My thoughts are that she and her family will find it much easier to get asylum in the EU, where asylum based on their orientation is more likely. The Netherlands or Germany come to mind, or perhaps Scandinavia. She should investigate all of the progressive Western nations as best she can and read up on their policies.

    Here, I think she'll simply run into a wall that makes asylum for anyone for any reason very difficult. She doesn't come from a conflict zone, she is not a political opponent of a 'hostile' government, and she is not personally threatened, yet. I don't think our government bureaucracy and/or regulations actually considers endemic, societal homophobia as a viable reason to seek entry here. It should, in my opinion, but the rules change only very slowly: look at how long it took to kill DADT.

    Network, find people who know, and see if somewhere in the EU will be friendly enough to take her and her family.

    I hate Putin and his ex-KGB cronies. They are killing their nation through corruption, lies, and violence. Not unlike what the Tea Party wants for us, as long as the 1% is in charge.

    And yeah, I know tarantulas don't really act like that at all, so no snarking, this is the internet damnit!

    by itzadryheat on Wed Oct 16, 2013 at 06:39:34 PM PDT

    •  Yes, that was what I was seeing too... (0+ / 0-)

      ...that the asylum question is trickier than it seems at first.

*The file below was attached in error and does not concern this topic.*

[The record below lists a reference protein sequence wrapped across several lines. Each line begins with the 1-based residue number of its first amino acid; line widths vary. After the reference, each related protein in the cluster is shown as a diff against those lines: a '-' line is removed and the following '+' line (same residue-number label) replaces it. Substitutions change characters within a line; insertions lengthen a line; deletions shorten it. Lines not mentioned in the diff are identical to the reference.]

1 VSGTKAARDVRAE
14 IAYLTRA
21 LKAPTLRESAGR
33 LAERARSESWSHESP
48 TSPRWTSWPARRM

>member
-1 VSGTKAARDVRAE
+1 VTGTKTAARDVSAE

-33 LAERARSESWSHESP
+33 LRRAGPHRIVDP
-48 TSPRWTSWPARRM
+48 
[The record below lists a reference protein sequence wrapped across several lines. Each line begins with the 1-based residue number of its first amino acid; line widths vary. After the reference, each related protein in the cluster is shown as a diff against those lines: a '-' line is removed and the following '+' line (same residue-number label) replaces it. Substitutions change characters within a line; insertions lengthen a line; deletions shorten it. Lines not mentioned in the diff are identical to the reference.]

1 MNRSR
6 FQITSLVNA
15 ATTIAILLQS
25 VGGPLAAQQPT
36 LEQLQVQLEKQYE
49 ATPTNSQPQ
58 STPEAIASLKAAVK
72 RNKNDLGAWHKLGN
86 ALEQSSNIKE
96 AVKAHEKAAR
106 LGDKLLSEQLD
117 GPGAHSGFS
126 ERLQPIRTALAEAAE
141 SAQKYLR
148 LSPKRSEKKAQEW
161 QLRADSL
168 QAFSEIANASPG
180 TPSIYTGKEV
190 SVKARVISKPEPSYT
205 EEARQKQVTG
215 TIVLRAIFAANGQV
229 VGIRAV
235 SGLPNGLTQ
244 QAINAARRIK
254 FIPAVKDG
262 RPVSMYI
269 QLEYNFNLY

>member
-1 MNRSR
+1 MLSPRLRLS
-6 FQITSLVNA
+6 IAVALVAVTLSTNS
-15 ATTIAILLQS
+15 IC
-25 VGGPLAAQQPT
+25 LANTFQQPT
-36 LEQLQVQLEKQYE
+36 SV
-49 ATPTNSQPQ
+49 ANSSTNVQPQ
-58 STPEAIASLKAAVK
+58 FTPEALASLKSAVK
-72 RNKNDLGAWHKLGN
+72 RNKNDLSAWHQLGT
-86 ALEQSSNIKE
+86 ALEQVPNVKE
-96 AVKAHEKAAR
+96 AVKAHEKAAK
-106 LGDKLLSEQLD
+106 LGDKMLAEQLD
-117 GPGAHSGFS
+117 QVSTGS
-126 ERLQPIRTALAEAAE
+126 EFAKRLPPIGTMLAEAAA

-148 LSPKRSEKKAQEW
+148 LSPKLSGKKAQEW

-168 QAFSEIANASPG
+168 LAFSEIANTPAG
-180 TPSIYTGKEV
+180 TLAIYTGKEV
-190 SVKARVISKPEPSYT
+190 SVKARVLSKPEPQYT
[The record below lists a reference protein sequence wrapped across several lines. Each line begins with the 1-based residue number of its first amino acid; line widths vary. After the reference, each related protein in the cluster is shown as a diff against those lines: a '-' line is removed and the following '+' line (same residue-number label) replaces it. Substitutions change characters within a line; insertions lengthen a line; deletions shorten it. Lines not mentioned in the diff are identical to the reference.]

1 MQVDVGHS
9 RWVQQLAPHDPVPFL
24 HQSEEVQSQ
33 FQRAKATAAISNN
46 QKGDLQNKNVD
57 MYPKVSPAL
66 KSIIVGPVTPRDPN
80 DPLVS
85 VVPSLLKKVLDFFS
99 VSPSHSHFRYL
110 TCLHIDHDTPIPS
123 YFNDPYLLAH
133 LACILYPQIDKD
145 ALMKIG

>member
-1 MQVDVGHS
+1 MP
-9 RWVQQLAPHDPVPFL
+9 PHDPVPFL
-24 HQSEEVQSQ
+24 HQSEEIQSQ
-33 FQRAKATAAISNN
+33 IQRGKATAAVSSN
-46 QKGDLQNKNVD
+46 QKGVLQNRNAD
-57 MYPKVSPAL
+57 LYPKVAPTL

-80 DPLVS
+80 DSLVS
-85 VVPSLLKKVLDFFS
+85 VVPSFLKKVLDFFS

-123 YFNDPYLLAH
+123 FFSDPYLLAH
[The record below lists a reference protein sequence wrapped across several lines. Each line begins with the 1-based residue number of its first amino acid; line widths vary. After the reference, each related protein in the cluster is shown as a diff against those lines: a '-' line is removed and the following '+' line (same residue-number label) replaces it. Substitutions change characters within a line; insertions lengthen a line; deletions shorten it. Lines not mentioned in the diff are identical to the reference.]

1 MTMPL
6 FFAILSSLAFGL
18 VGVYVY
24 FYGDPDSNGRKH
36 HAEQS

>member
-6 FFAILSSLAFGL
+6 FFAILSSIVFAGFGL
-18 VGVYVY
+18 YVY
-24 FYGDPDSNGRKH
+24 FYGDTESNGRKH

I suggested Germany too, and she might end up doing that, though she's been coming to the states since she was a little girl and knows the culture and language well - she says she would feel more comfortable here.  

      So far I've looked into LGBT groups - but there aren't many contacts local to me and I've got some phone numbers in the local Russian community that I'm going to try tomorrow.  

      Oh, she hates Putin too!  Last time we got together was right before Sandy hit in NYC and she asked me, in very measured tones, how I felt about Putin.  She was so relieved when I said I didn't like him!  Sadly, it seems that her sentiments about him were completely right!

      Thanks for the suggestions!  

      "They call it 'the American Dream' because you have to be asleep to believe it." George Carlin, 2005

      by Elasg on Wed Oct 16, 2013 at 07:23:11 PM PDT

      [ Parent ]

      •  Perhaps small steps at first? (0+ / 0-)

        Get out first (Finland sounds good...), and then seek to come here? If she's familiar with we Yankees, warts and all, then I can see her obvious attraction to coming here. I just don't think she would find it easy to get here in one step, and there may have to be an intermediate period.

        As Dreidlgirl says, she should make the relationship as official as possible, thus easing the entire family's move. Another concern that just occurred to me is legal custody for her child? That needs to be locked up airtight: the Russian government would absolutely block any emigration of the child if the biological father objects. They would probably make it happen, even if he has already given up any legal claim.